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Vietnam is located on the eastern seaboard of the Indochina peninsula, sharing common borders with China to the north, and Laos and Cambodia to the west. To the east and south lies the East Sea. Mountains and hills cover four-fifths of Vietnam’s territory with the Truong Son Range stretching over 1,400km. Mount Fansipan (3,142m) is the highest peak of mainland Southeast Asia. The most populated areas in Vietnam are the Red River Delta and the Mekong Delta. Which feature fertile soil fed by a dense river network. Vietnam’s territorial waters cover over 1,000,000km2. The country’s coastline stretches for 3.444km and offers many stunning tropical beaches. Vietnam’s total area is 331,690km2
Minerals: coal, iron, aluminum, tin, and oil. Agricultural and forestry products: rice, maize, sweet potatoes, peanuts, soy beans, rubber, lacquer, coffee, tea, tobacco, cotton, coconut, sugar cane, jute, and tropical fruit.

Vietnam’s climate varies a great deal from north to south. Northern Vietnam has four distinct seasons: spring, summer, autumn and winter. In the north, summers are warm, while winters are cool and misty.
Southern Vietnam is warm all year round, with temperatures typically varying by just three degrees Celsius. Tropical monsoons occur from May to October in the north and south, and from September to January in the Central region.
Vietnam has 63 provinces, including five municipalities (Hanoi, Ho Chi Minh, Haiphong, Can Tho, Da Nang).
Vietnam’s history can roughly be divided into the following periods:
Pre-history: From circa 400,000 years (Paleolithic) to 4,000 years (Neolithic) ago, cultures in the area included Son Vi, Hoa Binh, Bac Son, Ha Long, and Hoa Loc.
Pro-history: According to legends, Vietnam originated in the seventh century BC when the Hung Kings founded Van Lang. In the third century BC, king An Duong Vuong named Au Lac and ruled until 179 BC. Chinese occupation: Vietnam was occupied by China from the first to the tenth century AD.
Monarchy: Kings reigned from 968 to 1945.
Independence: The Democratic Republic of Vietnam as founded after the 1945 AUGUST Revolution, when President Ho Chi Minh declared independence. The Socialist Republic of Vietnam has been the official name since 1976.
There are 54 ethnic groups living in Vietnam. The Viet (or kinh people account for 88% of Vietnam’s population and are mostly concentrated in the lowlands. Most of the country’s 5.5 million ethnic minority peoples live in mountainous areas. Major groups include the Tay; the Nung; the Thai; the Muong; the H’mong; the Dao; the Hoa; the Khmer; the Bana; the Giarai; and the Ede.
Major spiritual influences in Vietnam include Buddhism, Taoism, Confucianism, and the native religions (ancestor, Mother Goddess Worship). Christianity arrived in the late 18th century and now has the second largest following, after Buddhism. Other religions practiced include Islam and Cao Dai, with higher concentrations in the South.
More than 80% of the population speak Vietnamese (or Kinh), the national language. Ethnic minorities have native languages. Three scripts have influenced Vietnam’s history: Han (Classical Chinese) ideograms were used until the beginning of the 20th century. The Nom script, created between the 11th and 14th centuries, is based on the Han script. European missionaries in the 17th century used the Roman alphabet to record the Vietnamese language and created Quoc Ngu script. After 1945, Quoc Ngu was developed and used as the national language.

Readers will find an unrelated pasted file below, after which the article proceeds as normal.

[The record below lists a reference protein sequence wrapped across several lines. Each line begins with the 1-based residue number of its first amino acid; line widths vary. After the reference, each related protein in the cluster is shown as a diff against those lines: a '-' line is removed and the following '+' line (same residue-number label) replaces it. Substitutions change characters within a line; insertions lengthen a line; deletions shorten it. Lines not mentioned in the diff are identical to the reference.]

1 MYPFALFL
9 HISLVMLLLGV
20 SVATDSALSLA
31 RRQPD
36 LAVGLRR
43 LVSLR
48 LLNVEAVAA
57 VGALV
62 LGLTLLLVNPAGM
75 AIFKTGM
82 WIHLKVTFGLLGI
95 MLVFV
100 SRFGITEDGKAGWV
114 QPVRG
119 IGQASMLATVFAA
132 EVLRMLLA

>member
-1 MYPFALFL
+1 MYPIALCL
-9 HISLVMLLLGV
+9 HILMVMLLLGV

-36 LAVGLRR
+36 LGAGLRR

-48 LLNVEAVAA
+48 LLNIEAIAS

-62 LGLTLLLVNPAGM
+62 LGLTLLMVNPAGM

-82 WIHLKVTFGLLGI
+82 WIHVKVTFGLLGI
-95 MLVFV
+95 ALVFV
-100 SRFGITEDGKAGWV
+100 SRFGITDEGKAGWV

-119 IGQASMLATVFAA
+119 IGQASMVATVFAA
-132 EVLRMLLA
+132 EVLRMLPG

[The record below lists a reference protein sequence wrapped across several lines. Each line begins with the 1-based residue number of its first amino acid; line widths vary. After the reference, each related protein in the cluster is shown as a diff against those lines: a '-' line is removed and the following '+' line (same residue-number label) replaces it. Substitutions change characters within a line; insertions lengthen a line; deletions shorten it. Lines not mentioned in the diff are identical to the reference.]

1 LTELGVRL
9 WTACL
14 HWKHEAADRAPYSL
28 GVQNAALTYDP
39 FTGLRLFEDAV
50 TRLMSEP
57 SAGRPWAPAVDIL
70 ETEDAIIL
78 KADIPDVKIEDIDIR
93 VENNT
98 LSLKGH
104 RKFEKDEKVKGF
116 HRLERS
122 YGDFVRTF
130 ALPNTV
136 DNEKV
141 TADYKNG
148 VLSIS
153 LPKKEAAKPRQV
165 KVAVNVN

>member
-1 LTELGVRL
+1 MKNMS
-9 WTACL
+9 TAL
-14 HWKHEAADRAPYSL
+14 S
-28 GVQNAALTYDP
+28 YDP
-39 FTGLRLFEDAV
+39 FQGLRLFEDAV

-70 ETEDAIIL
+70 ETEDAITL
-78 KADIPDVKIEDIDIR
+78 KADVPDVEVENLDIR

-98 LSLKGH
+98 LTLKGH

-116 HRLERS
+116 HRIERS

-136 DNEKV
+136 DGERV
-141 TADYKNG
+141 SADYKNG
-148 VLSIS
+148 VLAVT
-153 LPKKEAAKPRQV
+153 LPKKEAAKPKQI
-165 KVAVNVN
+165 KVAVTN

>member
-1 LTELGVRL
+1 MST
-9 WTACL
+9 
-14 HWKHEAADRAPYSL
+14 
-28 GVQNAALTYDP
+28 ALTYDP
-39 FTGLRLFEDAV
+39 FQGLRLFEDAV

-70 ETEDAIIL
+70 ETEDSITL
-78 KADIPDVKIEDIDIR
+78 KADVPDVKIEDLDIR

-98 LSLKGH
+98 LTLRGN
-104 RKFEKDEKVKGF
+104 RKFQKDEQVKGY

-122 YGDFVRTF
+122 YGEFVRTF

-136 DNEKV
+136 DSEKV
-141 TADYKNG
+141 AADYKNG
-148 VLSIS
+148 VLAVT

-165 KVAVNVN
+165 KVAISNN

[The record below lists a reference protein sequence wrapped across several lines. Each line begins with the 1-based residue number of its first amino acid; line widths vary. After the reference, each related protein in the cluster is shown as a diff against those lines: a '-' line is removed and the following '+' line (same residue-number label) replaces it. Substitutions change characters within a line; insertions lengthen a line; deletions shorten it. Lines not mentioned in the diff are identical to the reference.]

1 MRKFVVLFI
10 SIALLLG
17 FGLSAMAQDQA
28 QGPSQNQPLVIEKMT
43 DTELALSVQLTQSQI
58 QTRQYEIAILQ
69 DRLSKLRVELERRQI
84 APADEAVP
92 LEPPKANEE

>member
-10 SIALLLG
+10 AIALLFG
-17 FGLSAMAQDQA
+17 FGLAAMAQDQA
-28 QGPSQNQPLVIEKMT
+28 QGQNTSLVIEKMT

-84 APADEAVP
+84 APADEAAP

Government offices and museum open early, around 8.00am, and close between 4.00pm and 5.00pm.
The currency in Vietnam is the dong (VND), which currently trades at about VND 23,300 to the US dollar. Credit card acceptance, especially for Visa, is spreading in higher-end hotels, restaurants, and shops in big cities.
There is a wide range of accommodation available in Vietnam’s major cities. Hanoi and Ho Chi Minh City feature a choice of five-star hotels, while guest houses and mini-hotels offer no-frills rooms for around VND 600,000. As hotels and private hosts must register your presence with the police. You will be expected to hand over your passport.

While Vietnam is one of the safest countries in Asia, you should take care with your possessions. Secure your valuables, documents, and credit cards in your hotel’s safe. Beware of pickpockets purse-snatches, and mobile phone thieves, especially in Ho Chi Minh City, if you choose to drive a motorbike or ride a bicycle, by law you must wear a helmet.
Many hotels, especially up-market ones, add extra fees. Check the rates before dialing. One long-distance service offers a flat fee of around VND 16,000 per minute to 50 countries; dial 171 followed by the number.
Public phones require phone cards, which are available at post offices. Internet Café can be found everywhere all over the country.

Tourists visas are generally valid for 30 days. Should you wish to extend your visa, go to the immigration office at 40A Hang Bai St. Hanoi; 54 Nguyen Trai, D.1, Ho Chi Minh City, 9 Tran Quy Cap, Da Nang City. Many tour operators can also extend your visa for a fee.

In Vietnam, be prepared to bargain.
To give you an idea of where to start, we suggest the following prices:
Xe om (motorbike taxi):
VND 15,000/km
Public bus: VND 10,000/a ride
Shoeshine: VND 20,000/pair
Hairwash: VND 50,000
Street Haircut: VND 50,000
Street-side laudry: 20,000/item
Plastic rain poncho:
VND 10,000 for thin
VND 50,000 for thick

Phone numbers
Country code: 84
Operator: 110
Police: 113
Fire: 114
Medical aid: 115
Enquiries: 116
Information: 1080
Info center: 1081

Pho (beef noodle soup): VND 50,000/bowl
Plain baguette: VND 5,000/loaf
Banana: VND 5,000/each